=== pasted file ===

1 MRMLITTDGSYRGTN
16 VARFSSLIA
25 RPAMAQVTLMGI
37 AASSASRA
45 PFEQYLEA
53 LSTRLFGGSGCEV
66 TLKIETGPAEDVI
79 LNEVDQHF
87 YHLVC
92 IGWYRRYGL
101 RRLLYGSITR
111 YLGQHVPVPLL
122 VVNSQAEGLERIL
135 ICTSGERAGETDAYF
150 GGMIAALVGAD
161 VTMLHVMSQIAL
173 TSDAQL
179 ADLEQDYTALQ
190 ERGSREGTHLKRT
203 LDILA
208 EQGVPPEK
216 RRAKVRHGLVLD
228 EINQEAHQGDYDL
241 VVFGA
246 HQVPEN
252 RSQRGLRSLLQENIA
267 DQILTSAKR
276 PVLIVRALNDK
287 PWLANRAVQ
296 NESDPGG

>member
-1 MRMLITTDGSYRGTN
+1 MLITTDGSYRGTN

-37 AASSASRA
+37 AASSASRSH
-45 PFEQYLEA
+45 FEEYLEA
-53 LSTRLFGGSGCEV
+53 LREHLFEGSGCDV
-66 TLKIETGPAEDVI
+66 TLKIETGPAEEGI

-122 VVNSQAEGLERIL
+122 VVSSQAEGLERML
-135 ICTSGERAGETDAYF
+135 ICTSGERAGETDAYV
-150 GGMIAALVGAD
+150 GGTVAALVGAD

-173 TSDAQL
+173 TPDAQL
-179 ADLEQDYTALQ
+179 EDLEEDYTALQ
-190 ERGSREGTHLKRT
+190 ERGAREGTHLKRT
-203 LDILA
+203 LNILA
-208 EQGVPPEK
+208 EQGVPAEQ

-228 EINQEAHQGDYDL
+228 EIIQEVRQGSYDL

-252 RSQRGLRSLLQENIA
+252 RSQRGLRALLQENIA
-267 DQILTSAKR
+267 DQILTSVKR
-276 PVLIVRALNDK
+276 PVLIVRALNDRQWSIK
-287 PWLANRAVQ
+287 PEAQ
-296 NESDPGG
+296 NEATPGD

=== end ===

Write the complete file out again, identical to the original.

1 MRMLITTDGSYRGTN
16 VARFSSLIA
25 RPAMAQVTLMGI
37 AASSASRA
45 PFEQYLEA
53 LSTRLFGGSGCEV
66 TLKIETGPAEDVI
79 LNEVDQHF
87 YHLVC
92 IGWYRRYGL
101 RRLLYGSITR
111 YLGQHVPVPLL
122 VVNSQAEGLERIL
135 ICTSGERAGETDAYF
150 GGMIAALVGAD
161 VTMLHVMSQIAL
173 TSDAQL
179 ADLEQDYTALQ
190 ERGSREGTHLKRT
203 LDILA
208 EQGVPPEK
216 RRAKVRHGLVLD
228 EINQEAHQGDYDL
241 VVFGA
246 HQVPEN
252 RSQRGLRSLLQENIA
267 DQILTSAKR
276 PVLIVRALNDK
287 PWLANRAVQ
296 NESDPGG

>member
-1 MRMLITTDGSYRGTN
+1 MLITTDGSYRGTN

-37 AASSASRA
+37 AASSASRSH
-45 PFEQYLEA
+45 FEEYLEA
-53 LSTRLFGGSGCEV
+53 LREHLFEGSGCDV
-66 TLKIETGPAEDVI
+66 TLKIETGPAEEGI

-122 VVNSQAEGLERIL
+122 VVSSQAEGLERML
-135 ICTSGERAGETDAYF
+135 ICTSGERAGETDAYV
-150 GGMIAALVGAD
+150 GGTVAALVGAD

-173 TSDAQL
+173 TPDAQL
-179 ADLEQDYTALQ
+179 EDLEEDYTALQ
-190 ERGSREGTHLKRT
+190 ERGAREGTHLKRT
-203 LDILA
+203 LNILA
-208 EQGVPPEK
+208 EQGVPAEQ

-228 EINQEAHQGDYDL
+228 EIIQEVRQGSYDL

-252 RSQRGLRSLLQENIA
+252 RSQRGLRALLQENIA
-267 DQILTSAKR
+267 DQILTSVKR
-276 PVLIVRALNDK
+276 PVLIVRALNDRQWSIK
-287 PWLANRAVQ
+287 PEAQ
-296 NESDPGG
+296 NEATPGD